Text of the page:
For parents who feel frustrated by the fact that Santa Claus's visit inevitably overshadows their religious observance of the birth of Christ, a visit from St Nicholas can help tremendously....a celebration of St. Nicholas Day can satisfy a deep desire in children to believe in a benevolent and generous gift giver who rewards the good.....Mrs. Sharp's children have been taught that it is St. Nicholas who inspires us to prepare our Christmas gifts for others. (Mrs. Sharp's Traditions p 232)

And she suggests that on December 6 the family celebrate St. Nicholas Day. In typical Mrs. Sharp fashion she has a rather elaborate plan for what that might look like, involving setting out carrots or hay for his horses the night before. The morning of Dec. 6 the children find Christmassy goodies, chocolate gold coins and "one longed-for gift from each child's wish list"(232).

I like this idea, yet it leaves me with some misgivings, too, because once again it seems like a parent would be, as my mother would put it "lying to their children!" I pause. I mull this over and see how I can work with this general celebratory plan and yet replace the lies with truths and fun.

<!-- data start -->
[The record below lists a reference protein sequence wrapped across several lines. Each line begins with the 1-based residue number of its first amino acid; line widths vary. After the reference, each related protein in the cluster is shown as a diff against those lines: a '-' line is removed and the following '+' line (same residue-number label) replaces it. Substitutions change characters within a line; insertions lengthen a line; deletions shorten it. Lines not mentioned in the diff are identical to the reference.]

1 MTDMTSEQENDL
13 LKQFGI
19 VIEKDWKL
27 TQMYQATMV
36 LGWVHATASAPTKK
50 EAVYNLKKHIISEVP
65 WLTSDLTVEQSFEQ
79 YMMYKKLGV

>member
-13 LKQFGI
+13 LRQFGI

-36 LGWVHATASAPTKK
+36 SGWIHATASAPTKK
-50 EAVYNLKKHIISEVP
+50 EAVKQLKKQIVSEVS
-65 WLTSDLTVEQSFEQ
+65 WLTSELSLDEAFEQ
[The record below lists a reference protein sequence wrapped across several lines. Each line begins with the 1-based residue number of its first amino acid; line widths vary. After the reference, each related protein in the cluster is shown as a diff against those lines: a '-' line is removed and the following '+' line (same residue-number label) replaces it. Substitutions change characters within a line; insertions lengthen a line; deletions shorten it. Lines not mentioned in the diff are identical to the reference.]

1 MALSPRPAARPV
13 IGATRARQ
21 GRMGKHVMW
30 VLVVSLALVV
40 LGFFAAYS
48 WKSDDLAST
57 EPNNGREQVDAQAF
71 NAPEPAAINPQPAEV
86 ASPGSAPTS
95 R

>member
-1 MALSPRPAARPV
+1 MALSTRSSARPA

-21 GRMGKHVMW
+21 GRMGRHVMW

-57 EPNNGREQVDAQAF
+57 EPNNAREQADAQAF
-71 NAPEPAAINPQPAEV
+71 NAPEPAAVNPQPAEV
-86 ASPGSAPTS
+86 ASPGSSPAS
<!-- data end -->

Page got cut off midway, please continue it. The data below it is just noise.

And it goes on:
As our Elena is only 19 months old I wanted to
-establish a nice little tradition for December 6 of each Advent season
-keep things Simple
-honor God and tell the truth
-introduce St. Nicholas as a person who loved God.

So, feeling excited and very much like a Mommy-Christmas-Elf-with-a-Plan, I bought and wrapped gifts for each of us and put them in a Jolly St. Nick gift bag which I whisked out after our scripture reading at the end of dinner. And all I said was something like:

"This is St. Nicholas Day. St. Nicholas was a person who loved God. Maybe he looked like this (I pointed to the portly fellow in red on the bag). Here are gifts for us!"

How's that for simple? Ha ha! I just had to skip over any kind of insinuation that the gifts were from St. Nicholas, because that does not sit well with me.